function under the conditions of life and work is particularly harmful to the appellant because the Board also noted that the September 2010 examiner reported that “[t]he appellant’s left knee disorder
caused significant effects on his usual occupation, consisting of problems lifting and carrying. As
3
a result, he was assigned different duties and had increased absenteeism.” R. at 23. The Court holds
that the Board’s failure to consider Brown in this case was prejudicial. See Conway v. Principi,
353 F.3d 1369, 1374 (Fed. Cir. 2004); see also 38 U.S.C. § 7261(b)(2) (requiring the Court to “take
due account of the rule of prejudicial error”). The failure of the Board to properly consider whether
the appellant’s left knee actually reflected improvement in light of holding in Brown and the
favorable evidence from the September 2010 examiner that the appellant’s left knee disorder “caused
significant effects on his usual occupation,” results in a failure to correctly apply the law and an
inadequate statement of reasons or bases. Gilbert v. Derwinski, 1 Vet.App. 49, 56-57 (1990) (the
Board is required to provide a written statement of the reasons or bases for its findings and
conclusions, adequate to enable an appellant to understand the precise basis for the Board’s decision
as well as to facilitate review in this Court); Caluza v. Brown, 7 Vet.App. 498, 506 (1995), aff’d per
curiam, 78 F.3d 604 (Fed. Cir. 1996) (table) (the Board must analyze the credibility and probative
value of the evidence, account for the evidence that it finds to be persuasive or unpersuasive, and
provide the reasons for its rejection of any material evidence favorable to the claimant).
While the remedy for the Board’s failure to properly apply the law or provide an adequate
statement of reasons or bases is ordinarily remand, see Tucker v. West, 11 Vet.App. 369, 374 (1998),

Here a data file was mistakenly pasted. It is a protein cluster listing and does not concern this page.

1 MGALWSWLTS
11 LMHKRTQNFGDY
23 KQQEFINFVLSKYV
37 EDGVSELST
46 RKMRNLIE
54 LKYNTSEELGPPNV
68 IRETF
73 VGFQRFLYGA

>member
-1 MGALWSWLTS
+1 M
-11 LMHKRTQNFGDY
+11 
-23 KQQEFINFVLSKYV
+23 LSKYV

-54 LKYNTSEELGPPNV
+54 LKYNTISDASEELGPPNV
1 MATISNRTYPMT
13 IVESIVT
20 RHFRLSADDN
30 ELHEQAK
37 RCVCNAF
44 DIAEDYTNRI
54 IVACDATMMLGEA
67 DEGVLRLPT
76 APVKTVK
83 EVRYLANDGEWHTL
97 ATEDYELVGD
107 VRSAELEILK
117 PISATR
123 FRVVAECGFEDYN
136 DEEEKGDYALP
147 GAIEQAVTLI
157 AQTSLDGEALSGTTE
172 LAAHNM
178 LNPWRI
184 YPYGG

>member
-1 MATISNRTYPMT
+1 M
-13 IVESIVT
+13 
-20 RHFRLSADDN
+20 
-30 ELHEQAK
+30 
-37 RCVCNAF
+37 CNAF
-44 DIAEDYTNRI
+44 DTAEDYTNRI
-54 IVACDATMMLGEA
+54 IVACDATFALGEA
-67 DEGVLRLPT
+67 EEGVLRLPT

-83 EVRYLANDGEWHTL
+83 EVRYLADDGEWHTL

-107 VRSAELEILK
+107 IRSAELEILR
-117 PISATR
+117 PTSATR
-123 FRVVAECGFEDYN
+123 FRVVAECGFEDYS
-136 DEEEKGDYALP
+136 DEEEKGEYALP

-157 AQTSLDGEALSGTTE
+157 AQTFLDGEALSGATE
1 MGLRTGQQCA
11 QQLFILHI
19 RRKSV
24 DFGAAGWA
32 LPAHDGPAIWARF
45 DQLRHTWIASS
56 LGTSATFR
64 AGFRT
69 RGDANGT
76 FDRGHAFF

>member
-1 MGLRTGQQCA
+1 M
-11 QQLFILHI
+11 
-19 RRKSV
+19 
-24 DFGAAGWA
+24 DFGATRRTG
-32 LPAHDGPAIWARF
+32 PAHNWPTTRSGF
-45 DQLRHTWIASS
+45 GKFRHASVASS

when the Board reduces a veteran’s disability rating without regard to the law, the decision is void
ab initio. See Kitchens v. Brown, 7 Vet.App. 320, 325 (1995) (“Where, as here, the Court finds that
the [Board] has reduced a veteran’s rating without observing applicable laws and regulation, such
a rating is void ab initio . . . .”). Thus, “[w]hen the issue raised is a rating reduction and the Court
determines that the reduction was made without observance of law . . . this Court, acting under
38 U.S.C. § 4061(a)(3)(D), [now 38 U.S.C. § 7261(a)(3)(D),] has ordered reinstatement of the prior
rating.” Schafrath v. Derwinski, 1 Vet.App. 589, 595 (1991) (citing Lehman v. Derwinski,
1 Vet.App. 339 (1991)). Accordingly, the Board’s September 2011 determination that reduction of
the appellant’s disability rating for his chondromalacia of the patellofemoral joint of the left knee was
proper is reversed and, on remand, a disability rating of 20% for the appellant’s left knee will be
restored, effective August 1, 2007.
Additionally, because the Board must restore the appellant’s 20% rating for his knee
condition, the Court must also remand the Board’s determination that the appellant was not entitled
4
to an increased rating for his left knee disorder. On remand, the Board should readjudicate the
appellant’s increased rating claim in light of the restoration of the 20% disability rating. Because the
Court is remanding this claim, it will not address the appellant’s arguments regarding this matter
further. See Dunn v. West, 11 Vet.App. 462, 467 (1998) (remand of appellant’s claim under one
theory moots the remaining theories advanced on appeal).
For the foregoing reasons, a review of the entire record, and the arguments and pleadings of
both parties, the Court VACATES the September 2011 Board decision, REVERSES the Board’s
determination that the rating reduction for chondromalacia of the patellofemoral joint was proper,
and REMANDS the matter to the Board to reinstate the appellant’s prior 20% disability rating,
effective August 1, 2007. The matter of whether the appellant is entitled to an increased rating for
chondromalacia of the patelloformal joint of the left knee is also REMANDED for readjudication
consistent with this decision.
DATED: March 25, 2013
Copies to:
Katy S. Clemens, Esq.
VA General Counsel (027)